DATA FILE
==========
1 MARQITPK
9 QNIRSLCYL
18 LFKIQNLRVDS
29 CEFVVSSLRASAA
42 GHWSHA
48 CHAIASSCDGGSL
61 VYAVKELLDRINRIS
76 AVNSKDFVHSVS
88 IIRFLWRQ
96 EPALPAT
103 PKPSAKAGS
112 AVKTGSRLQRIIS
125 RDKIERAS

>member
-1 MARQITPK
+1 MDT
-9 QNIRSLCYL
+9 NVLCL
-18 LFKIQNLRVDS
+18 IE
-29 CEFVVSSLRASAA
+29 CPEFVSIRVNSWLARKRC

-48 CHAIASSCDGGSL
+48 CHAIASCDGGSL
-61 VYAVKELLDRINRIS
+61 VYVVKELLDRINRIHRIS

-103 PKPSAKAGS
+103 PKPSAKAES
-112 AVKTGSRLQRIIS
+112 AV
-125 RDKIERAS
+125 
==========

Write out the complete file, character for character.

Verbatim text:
1 MARQITPK
9 QNIRSLCYL
18 LFKIQNLRVDS
29 CEFVVSSLRASAA
42 GHWSHA
48 CHAIASSCDGGSL
61 VYAVKELLDRINRIS
76 AVNSKDFVHSVS
88 IIRFLWRQ
96 EPALPAT
103 PKPSAKAGS
112 AVKTGSRLQRIIS
125 RDKIERAS

>member
-1 MARQITPK
+1 MDT
-9 QNIRSLCYL
+9 NVLCL
-18 LFKIQNLRVDS
+18 IE
-29 CEFVVSSLRASAA
+29 CPEFVSIRVNSWLARKRC

-48 CHAIASSCDGGSL
+48 CHAIASCDGGSL
-61 VYAVKELLDRINRIS
+61 VYVVKELLDRINRIHRIS

-103 PKPSAKAGS
+103 PKPSAKAES
-112 AVKTGSRLQRIIS
+112 AV
-125 RDKIERAS
+125 